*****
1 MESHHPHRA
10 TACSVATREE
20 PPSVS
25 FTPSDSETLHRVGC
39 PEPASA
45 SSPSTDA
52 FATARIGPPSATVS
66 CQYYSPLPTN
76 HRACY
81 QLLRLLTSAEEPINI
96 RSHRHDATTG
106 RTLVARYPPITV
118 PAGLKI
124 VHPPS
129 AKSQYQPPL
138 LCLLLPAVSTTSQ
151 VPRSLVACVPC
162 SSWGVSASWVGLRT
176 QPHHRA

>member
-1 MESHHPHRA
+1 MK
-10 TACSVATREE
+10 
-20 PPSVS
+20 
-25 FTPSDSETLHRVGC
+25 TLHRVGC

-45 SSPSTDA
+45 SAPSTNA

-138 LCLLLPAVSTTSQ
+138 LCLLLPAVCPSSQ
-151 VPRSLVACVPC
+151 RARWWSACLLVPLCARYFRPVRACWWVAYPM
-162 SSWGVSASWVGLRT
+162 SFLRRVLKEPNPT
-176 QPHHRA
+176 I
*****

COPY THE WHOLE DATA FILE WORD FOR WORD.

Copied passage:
1 MESHHPHRA
10 TACSVATREE
20 PPSVS
25 FTPSDSETLHRVGC
39 PEPASA
45 SSPSTDA
52 FATARIGPPSATVS
66 CQYYSPLPTN
76 HRACY
81 QLLRLLTSAEEPINI
96 RSHRHDATTG
106 RTLVARYPPITV
118 PAGLKI
124 VHPPS
129 AKSQYQPPL
138 LCLLLPAVSTTSQ
151 VPRSLVACVPC
162 SSWGVSASWVGLRT
176 QPHHRA

>member
-1 MESHHPHRA
+1 MK
-10 TACSVATREE
+10 
-20 PPSVS
+20 
-25 FTPSDSETLHRVGC
+25 TLHRVGC

-45 SSPSTDA
+45 SAPSTNA

-138 LCLLLPAVSTTSQ
+138 LCLLLPAVCPSSQ
-151 VPRSLVACVPC
+151 RARWWSACLLVPLCARYFRPVRACWWVAYPM
-162 SSWGVSASWVGLRT
+162 SFLRRVLKEPNPT
-176 QPHHRA
+176 I